Future of Museums: Audiences

Rebecca Horton, International Training Programme Assistant

This month Claire, Emma and myself attended the Museum Association Conference, Future of Museums: Audiences at the Wellcome Collection, London.

The conference was made up of 15 minute presentations, delivered under topics including: disability, diversity, families, young people and ageing population.

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What was particularly interesting about this conference was the variety of professional backgrounds from which the speakers came. Audience agencies, community groups, neuropsychologists, talent agencies, universities and museums (of course!) were represented.

Many of the speakers dedicate their time to observing past and current population and visitor trends . By understanding the demographic of national and international audiences museums can deduce what audiences need, and can work toward how these needs can be met. For instance, babies born in 2007 in the UK, have a 50% chance of living to the age of 103 years. As a result, museums need to think about they will to cater to increasingly older audiences. Museums should also think about how to represent and be a place to go for increasingly diverse audiences, considering the population of ethnic minority groups in England and Wales has risen by more than double since 1991, to nearly 800,000.

Being aware of these societal shifts and being able to predict future effects gives museums the opportunity to plan ahead. For example, it was stated that younger generations in the UK visit museums for very different reasons to their parents and grandparents. Younger generations are generally better educated and more liberal and UK museums are attracting a more diverse younger audience in comparison to other sectors. That said museums cannot afford to be complacent.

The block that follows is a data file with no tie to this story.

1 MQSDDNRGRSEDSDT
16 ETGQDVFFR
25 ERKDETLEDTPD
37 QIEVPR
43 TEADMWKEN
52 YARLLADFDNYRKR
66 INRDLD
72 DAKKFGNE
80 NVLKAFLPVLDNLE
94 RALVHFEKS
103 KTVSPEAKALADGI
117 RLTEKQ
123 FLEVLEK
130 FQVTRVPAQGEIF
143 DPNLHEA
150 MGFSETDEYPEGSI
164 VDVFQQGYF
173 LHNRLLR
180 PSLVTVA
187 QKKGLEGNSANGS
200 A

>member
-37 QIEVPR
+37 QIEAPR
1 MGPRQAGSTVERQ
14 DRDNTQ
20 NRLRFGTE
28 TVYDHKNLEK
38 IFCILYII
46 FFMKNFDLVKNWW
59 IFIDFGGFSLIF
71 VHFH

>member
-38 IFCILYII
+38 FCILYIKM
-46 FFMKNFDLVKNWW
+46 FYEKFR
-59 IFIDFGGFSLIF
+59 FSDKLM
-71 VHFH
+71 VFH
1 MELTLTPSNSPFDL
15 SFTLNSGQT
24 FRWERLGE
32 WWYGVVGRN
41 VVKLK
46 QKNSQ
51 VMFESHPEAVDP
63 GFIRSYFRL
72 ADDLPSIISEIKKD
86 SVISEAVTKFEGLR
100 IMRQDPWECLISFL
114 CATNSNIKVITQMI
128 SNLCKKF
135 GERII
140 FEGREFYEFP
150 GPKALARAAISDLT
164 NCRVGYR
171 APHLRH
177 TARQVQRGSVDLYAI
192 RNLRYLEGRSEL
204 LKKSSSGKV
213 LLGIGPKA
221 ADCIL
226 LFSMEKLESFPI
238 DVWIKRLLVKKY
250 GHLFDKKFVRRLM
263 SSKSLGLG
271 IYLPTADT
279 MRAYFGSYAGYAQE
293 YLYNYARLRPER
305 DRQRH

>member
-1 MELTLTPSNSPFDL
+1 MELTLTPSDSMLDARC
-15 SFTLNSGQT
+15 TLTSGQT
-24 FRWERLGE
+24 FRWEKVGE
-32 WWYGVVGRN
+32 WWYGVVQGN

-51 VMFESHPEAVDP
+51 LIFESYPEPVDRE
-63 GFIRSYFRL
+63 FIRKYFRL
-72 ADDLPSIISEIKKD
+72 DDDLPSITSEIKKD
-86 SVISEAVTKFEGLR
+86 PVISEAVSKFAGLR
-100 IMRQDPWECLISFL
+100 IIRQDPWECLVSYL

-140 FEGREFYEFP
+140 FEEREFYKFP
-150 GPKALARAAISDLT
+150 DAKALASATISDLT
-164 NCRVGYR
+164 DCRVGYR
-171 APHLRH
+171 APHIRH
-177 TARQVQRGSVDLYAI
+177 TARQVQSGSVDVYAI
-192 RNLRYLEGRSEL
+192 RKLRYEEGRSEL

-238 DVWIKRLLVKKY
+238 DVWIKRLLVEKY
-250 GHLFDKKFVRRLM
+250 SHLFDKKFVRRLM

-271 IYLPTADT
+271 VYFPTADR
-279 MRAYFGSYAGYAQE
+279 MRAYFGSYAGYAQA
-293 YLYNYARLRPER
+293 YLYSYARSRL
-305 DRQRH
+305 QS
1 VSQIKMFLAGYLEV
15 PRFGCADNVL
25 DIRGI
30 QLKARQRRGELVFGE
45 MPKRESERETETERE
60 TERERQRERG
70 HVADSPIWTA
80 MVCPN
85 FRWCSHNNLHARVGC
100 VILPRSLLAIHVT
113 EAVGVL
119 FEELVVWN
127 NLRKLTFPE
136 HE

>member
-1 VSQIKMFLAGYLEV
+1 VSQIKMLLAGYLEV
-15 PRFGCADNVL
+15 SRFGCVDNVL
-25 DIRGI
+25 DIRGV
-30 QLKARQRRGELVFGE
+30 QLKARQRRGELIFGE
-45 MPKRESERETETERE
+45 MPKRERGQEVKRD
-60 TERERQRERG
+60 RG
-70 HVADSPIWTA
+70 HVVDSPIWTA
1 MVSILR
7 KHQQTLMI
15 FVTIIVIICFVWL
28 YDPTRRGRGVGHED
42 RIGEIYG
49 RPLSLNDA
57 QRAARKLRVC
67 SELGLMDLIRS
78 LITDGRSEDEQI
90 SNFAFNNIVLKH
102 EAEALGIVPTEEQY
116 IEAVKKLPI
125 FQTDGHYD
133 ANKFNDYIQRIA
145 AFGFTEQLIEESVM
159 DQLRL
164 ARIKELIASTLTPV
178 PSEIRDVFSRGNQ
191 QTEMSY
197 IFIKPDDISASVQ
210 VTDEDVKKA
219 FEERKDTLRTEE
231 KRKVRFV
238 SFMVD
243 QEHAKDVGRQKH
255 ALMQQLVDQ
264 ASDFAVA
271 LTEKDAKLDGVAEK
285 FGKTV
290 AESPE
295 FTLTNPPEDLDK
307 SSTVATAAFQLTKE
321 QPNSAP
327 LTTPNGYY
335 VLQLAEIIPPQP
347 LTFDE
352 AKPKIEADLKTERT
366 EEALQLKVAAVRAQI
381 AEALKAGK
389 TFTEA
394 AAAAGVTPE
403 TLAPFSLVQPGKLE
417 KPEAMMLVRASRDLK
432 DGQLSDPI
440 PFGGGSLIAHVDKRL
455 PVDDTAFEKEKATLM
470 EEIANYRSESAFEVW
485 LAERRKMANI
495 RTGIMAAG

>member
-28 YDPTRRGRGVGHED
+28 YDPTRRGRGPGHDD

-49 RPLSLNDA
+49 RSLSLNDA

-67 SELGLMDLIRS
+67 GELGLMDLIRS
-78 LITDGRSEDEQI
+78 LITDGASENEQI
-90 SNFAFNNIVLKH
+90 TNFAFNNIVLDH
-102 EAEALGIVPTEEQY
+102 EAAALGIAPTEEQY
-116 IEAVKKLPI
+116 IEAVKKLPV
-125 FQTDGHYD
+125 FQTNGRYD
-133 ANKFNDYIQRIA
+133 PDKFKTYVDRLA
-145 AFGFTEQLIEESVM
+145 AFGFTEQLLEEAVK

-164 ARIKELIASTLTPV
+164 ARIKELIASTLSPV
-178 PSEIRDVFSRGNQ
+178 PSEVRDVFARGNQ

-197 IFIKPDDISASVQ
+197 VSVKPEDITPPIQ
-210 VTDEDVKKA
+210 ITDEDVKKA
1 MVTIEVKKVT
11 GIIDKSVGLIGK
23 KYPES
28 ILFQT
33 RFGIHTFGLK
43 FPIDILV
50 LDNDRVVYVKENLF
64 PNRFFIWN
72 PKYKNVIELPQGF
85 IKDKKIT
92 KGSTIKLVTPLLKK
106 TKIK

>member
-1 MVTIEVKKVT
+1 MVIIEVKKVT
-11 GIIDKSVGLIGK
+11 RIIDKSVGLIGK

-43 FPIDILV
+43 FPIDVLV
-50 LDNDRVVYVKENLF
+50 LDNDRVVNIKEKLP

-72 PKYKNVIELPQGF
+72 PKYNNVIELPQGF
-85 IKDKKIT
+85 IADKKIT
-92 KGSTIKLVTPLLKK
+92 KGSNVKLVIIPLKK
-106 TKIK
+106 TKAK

Younger generations appreciate the social benefits of museum visits whereas the main appeal for older generations is heritage and culture. The value of loyalty and commitment that paying for a museum membership card embodies and which older audiences are inclined to purchase, stands in contrast to the flexible booking and ‘try before you buy’ mentality of younger generations. To ensure younger generations become future museum audiences, museums were advised to act now; to start relationships with younger audiences via family activities and immersive young people’s programmes.

Questions raised included how can all groups of society (class, disability, gender, ethnicity…) feel represented at all times? It was suggested that instead of giving each group their own platform to speak from, society should move toward focusing on how we all impact on each other’s narratives. It was proposed that now is a time for depolarisation and institutions in the public sphere, such as museums, should consider what role they can take on in this social shift.

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After an enthralling day of pie charts, percentages and potential deductions one piece of advice stood out: ‘learn to love complexity’. What the world ‘looks’ like is changing rapidly and constantly; museums must learn to use their collection and space to adapt to the variety of needs which old and new audiences have.

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